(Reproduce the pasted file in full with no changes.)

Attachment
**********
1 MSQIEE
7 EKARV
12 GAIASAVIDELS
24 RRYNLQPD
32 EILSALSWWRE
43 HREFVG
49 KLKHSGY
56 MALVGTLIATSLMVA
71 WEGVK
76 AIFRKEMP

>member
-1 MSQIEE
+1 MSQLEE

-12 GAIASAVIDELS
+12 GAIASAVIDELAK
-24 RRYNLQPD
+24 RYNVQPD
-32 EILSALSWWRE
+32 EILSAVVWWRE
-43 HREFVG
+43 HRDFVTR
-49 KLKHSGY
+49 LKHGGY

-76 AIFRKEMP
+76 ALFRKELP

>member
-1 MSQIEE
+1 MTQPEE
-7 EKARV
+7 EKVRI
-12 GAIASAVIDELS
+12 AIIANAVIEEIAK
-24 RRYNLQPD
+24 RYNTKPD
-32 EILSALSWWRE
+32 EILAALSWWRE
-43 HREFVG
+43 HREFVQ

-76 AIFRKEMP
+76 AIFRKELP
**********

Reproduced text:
1 MSQIEE
7 EKARV
12 GAIASAVIDELS
24 RRYNLQPD
32 EILSALSWWRE
43 HREFVG
49 KLKHSGY
56 MALVGTLIATSLMVA
71 WEGVK
76 AIFRKEMP

>member
-1 MSQIEE
+1 MSQLEE

-12 GAIASAVIDELS
+12 GAIASAVIDELAK
-24 RRYNLQPD
+24 RYNVQPD
-32 EILSALSWWRE
+32 EILSAVVWWRE
-43 HREFVG
+43 HRDFVTR
-49 KLKHSGY
+49 LKHGGY

-76 AIFRKEMP
+76 ALFRKELP

>member
-1 MSQIEE
+1 MTQPEE
-7 EKARV
+7 EKVRI
-12 GAIASAVIDELS
+12 AIIANAVIEEIAK
-24 RRYNLQPD
+24 RYNTKPD
-32 EILSALSWWRE
+32 EILAALSWWRE
-43 HREFVG
+43 HREFVQ

-76 AIFRKEMP
+76 AIFRKELP